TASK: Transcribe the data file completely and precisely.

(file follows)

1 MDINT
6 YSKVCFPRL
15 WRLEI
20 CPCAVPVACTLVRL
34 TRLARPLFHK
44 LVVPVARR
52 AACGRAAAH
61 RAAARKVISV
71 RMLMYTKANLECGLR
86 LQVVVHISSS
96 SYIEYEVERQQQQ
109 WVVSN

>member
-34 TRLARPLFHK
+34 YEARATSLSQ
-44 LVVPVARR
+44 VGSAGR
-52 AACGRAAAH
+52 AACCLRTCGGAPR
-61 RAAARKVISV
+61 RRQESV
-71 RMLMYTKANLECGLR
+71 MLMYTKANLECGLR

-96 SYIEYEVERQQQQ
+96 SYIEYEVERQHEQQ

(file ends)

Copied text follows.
1 MDINT
6 YSKVCFPRL
15 WRLEI
20 CPCAVPVACTLVRL
34 TRLARPLFHK
44 LVVPVARR
52 AACGRAAAH
61 RAAARKVISV
71 RMLMYTKANLECGLR
86 LQVVVHISSS
96 SYIEYEVERQQQQ
109 WVVSN

>member
-34 TRLARPLFHK
+34 YEARATSLSQ
-44 LVVPVARR
+44 VGSAGR
-52 AACGRAAAH
+52 AACCLRTCGGAPR
-61 RAAARKVISV
+61 RRQESV
-71 RMLMYTKANLECGLR
+71 MLMYTKANLECGLR

-96 SYIEYEVERQQQQ
+96 SYIEYEVERQHEQQ